The police and the state are clamping down on our right to protest as the anti-cuts movement gathers pace.
Images of the violence meted out by the Metropolitan Police during the student protests last year created shockwaves.
The police were forced to run an internal investigation into the treatment of disabled protester Jody McIntyre, supervised by the Independent Police Complaints Commission (IPCC). They found themselves not guilty.
Police dragged Jody from his wheelchair during a demonstration against tuition fees in December, and hit him with a baton. Fellow protesters filmed the incident.
The Met issued a statement last week saying they “did not find evidence to substantiate any of the complaints”.
While they concede that Jody “was inadvertently struck with a police baton” they decided, “The actions of officers were justifiable and lawful given the volatile and dangerous situation.”
They claim that Jody was removed from his wheelchair for his own safety. Jody says he is “not surprised” at the decision, and is considering appealing.
Jody is not the only person to have faced police violence that day. Middlesex philosophy student Alfie Meadows had to be rushed to hospital for lifesaving brain surgery after being struck on the head by a police baton.
Police attempted to block Alfie from receiving treatment in the nearest hospital, claiming it was for the treatment of police only.
He could have died if he had been turned away. And Alfie is now facing charges of violent disorder, which he denies.
If police conceded that Jody was badly treated, it would undermine their cases against others who were hit with batons, charged by horses and kettled for hours.
Another student protester, Bryan Simpson from Strathclyde University, is also facing charges of violent disorder. He is also pleading not guilty.
Bryan’s charges relate to the occupation of Millbank Tower on the student protest on 10 November.
He told Socialist Worker, “The Crown Prosecution Service is looking to set precedent with the prosecution of student protesters to deter further direct action.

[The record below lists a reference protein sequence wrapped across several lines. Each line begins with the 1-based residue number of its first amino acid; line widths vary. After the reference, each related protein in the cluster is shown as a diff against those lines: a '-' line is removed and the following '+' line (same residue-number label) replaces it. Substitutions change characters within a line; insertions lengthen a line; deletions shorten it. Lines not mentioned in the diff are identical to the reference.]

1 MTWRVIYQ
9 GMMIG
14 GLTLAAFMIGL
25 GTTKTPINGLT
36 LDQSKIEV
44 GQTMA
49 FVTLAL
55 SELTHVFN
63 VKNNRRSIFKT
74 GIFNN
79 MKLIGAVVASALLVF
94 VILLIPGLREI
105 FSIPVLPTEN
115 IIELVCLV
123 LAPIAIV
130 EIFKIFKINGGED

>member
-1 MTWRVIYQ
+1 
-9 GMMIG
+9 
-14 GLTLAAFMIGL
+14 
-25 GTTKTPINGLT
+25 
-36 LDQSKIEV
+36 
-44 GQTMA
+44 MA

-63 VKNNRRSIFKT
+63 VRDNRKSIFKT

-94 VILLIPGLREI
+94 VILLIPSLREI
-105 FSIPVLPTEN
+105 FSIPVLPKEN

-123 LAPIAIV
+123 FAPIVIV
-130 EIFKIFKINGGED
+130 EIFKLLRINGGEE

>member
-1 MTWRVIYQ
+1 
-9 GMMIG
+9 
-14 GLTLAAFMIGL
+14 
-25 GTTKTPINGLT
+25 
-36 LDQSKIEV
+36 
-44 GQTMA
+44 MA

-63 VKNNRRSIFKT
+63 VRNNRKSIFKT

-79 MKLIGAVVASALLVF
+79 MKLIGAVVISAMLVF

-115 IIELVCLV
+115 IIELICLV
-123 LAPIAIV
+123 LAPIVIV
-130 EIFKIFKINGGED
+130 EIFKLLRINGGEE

“If people like Alfie Meadows can be prosecuted after nearly dying at the hands of the Met, then anyone could be next.”
And the 145 arrested after peacefully occupying Fortnum and Mason during the TUC demonstration on 26 March now face charges of aggravated trespass.
But activists are fighting back. The Defend the Right to Protest campaign has united students, trade unionists, civil liberties campaigners and others to pressurise the police and courts to drop the charges and to hold police accountable.
The group has organised pickets to support many defendants when they go to court (see below).
Charges against Robbie Shaw, a 14 year old arrested for supposedly assaulting a police officer on an anti-cuts protest in east London, have been dropped. This has given people confidence.
And the UCU lecturers’ union voted this week to support the right to protest at their annual conference. Delegates condemned kettling and increased surveillance of students on campuses.
They passed an emergency motion defending Jody McIntyre and confirmed the union’s executive decision to support the Defend the Right to Protest Campaign.
John McDonnell MP won a standing ovation when said, “The real criminals aren’t the students who broke a few windows at Millbank. They are the government ministers who are destroying the life chances of a generation of young people. We have to resist by every means possible.”
It’s Right to Protest public forum, Wednesday 8 June, 7pm, ULU, Malet Street, London WC1E 7HY.
Solidarity pickets outside Westminster Court, 70 Horseferry Road, London SW1P 2AX.
At 9am each day:
9 June: Alfie Meadows
10 June: Bryan Simpson
4 July: Fortnum and Mason protesters
Go to defendtherighttoprotest.org